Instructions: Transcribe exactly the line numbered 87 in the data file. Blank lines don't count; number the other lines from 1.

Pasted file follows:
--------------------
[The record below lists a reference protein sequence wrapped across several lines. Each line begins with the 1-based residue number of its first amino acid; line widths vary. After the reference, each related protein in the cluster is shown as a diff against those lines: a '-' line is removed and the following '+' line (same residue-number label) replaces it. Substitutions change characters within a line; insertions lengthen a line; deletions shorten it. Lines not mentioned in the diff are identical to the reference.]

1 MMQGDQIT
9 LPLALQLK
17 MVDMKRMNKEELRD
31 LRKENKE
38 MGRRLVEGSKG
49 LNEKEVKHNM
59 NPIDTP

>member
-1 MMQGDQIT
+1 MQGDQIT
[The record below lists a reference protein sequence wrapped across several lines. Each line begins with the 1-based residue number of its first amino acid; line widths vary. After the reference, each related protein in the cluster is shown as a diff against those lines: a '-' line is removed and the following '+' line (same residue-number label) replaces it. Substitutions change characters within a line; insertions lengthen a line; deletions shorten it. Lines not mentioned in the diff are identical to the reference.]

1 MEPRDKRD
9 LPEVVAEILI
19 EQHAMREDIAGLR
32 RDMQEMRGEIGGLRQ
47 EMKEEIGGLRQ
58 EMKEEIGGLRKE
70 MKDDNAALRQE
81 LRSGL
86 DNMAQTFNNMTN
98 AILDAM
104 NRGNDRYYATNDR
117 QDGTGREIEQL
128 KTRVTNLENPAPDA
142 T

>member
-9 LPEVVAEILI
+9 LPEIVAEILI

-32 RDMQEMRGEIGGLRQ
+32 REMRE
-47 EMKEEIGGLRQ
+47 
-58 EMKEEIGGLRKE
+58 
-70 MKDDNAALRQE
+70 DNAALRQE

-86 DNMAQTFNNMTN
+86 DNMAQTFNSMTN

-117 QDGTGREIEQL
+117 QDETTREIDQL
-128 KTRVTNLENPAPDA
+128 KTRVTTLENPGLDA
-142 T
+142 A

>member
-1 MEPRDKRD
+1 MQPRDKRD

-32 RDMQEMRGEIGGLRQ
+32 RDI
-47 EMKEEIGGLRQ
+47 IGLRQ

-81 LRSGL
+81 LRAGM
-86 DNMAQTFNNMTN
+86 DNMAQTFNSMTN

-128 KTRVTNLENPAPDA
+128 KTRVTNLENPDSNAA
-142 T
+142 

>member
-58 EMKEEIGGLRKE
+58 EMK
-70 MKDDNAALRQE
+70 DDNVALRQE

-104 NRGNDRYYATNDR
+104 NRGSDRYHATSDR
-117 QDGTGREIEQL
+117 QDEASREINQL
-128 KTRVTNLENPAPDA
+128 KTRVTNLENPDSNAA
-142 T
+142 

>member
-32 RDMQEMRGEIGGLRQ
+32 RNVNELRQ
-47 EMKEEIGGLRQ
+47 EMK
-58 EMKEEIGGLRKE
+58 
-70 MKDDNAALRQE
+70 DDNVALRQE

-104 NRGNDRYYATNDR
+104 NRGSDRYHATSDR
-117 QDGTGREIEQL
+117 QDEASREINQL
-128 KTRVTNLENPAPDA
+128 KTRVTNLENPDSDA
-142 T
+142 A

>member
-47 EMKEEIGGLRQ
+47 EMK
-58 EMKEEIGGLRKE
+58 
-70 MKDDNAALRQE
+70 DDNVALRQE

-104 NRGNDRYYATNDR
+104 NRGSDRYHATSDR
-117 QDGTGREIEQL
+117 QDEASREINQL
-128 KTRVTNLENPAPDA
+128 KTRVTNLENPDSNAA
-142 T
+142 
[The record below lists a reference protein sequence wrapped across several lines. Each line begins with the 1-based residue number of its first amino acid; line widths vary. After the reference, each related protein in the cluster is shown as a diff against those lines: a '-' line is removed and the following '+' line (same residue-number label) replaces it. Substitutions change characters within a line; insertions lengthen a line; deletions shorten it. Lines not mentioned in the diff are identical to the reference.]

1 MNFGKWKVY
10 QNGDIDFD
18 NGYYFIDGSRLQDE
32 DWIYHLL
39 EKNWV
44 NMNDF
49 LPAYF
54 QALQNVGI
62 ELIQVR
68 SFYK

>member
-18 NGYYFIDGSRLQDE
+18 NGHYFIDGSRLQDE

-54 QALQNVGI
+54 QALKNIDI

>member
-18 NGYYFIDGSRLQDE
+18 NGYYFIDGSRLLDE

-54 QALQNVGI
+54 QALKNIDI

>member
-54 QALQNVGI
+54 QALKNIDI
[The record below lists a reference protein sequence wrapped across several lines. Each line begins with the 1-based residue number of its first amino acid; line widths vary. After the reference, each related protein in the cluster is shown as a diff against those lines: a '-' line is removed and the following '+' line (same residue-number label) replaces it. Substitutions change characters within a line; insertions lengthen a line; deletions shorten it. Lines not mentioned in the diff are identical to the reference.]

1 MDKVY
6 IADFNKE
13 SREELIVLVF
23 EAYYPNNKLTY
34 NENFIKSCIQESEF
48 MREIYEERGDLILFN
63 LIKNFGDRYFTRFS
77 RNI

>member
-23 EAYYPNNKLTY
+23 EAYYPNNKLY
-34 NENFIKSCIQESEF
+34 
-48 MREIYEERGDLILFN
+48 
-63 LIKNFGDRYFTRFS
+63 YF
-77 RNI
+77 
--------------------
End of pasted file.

-128 KTRVTNLENPAPDA